• An uprooted tree blocks 7th street near Avenue D in the East Village as a result of high winds from Sandy, Monday, Oct. 29, 2012, in New York. (AP)
  • Michael Wirtz, of Wilmington, Del., braves flood waters and high winds that arrive with Hurricane Sandy along North Michigan Avenue in Atlantic City, N.J., Monday Oct. 29, 2012. Hurricane Sandy continued on its path Monday, forcing the shutdown of mass transit, schools and financial markets, sending coastal residents fleeing for higher ground, and threatening a dangerous mix of high winds and soaking rain. (AP Photo/The Press of Atlantic City, Michael Ein)
  • Heavy surf crashes over a seawall on the Atlantic Ocean during the early stages of Hurricane Sandy, Monday, Oct. 29, 2012, in Kennebunk, Maine. Hurricane Sandy wheeled toward land as forecasters feared Monday, raking cities along the Northeast corridor with rain and wind gusts, flooding shore towns, washing away a section of the Atlantic City Boardwalk, and threatening to cripple Wall Street and New York's subway system with a huge surge of corrosive seawater. (AP Photo/Robert F. Bukaty)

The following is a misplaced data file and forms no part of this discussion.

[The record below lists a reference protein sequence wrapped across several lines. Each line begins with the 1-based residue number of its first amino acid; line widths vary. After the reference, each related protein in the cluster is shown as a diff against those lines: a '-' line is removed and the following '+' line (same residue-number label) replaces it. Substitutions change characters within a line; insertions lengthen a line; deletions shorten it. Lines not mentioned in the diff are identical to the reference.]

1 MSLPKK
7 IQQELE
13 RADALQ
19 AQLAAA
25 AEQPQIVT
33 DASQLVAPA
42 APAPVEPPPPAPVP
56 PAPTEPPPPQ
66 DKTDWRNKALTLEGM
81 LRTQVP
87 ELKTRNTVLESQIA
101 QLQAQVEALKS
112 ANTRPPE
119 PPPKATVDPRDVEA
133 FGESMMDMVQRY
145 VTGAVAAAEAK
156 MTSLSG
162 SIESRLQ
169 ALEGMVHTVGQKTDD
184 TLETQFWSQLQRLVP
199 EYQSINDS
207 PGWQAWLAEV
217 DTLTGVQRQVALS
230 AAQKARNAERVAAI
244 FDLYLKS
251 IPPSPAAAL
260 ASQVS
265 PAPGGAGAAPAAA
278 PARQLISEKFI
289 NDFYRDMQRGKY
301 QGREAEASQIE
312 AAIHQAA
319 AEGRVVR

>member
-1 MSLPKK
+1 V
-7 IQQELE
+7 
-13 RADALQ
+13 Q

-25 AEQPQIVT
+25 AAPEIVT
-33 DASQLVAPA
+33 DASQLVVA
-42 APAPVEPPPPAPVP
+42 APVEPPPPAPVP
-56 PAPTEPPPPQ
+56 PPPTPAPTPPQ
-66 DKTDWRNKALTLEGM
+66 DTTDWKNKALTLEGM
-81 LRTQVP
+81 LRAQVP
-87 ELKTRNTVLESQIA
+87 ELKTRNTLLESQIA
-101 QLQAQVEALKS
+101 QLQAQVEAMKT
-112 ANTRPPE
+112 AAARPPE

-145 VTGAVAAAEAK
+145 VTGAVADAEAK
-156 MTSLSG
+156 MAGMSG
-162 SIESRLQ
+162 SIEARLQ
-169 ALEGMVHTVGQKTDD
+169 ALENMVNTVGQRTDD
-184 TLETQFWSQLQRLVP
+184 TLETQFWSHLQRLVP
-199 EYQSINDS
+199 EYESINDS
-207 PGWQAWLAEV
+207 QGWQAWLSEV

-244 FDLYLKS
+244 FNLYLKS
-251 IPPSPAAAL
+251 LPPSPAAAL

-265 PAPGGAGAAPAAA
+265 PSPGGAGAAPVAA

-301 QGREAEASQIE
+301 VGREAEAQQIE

• Waves from Hurricane Sandy crash onto the damaged Avalon Pier in Kill Devil Hills, N.C., Monday, Oct. 29, 2012 as Sandy churns up the east coast. Hurricane Sandy continued on its path Monday, as the storm forced the shutdown of mass transit, schools and financial markets, sending coastal residents fleeing, and threatening a dangerous mix of high winds and soaking rain. (AP Photo/Gerry Broome)
  • A construction crane atop a luxury high-rise dangles precariously over the streets after collapsing in high winds from Hurricane Sandy, Monday, Oct. 29, 2012, in New York. Hurricane Sandy bore down on the Eastern Seaboard's largest cities Monday, forcing the shutdown of mass transit, schools and financial markets, sending coastal residents fleeing, and threatening a dangerous mix of high winds, soaking rain and a surging wall of water up to 11 feet tall. (AP Photo/John Minchillo)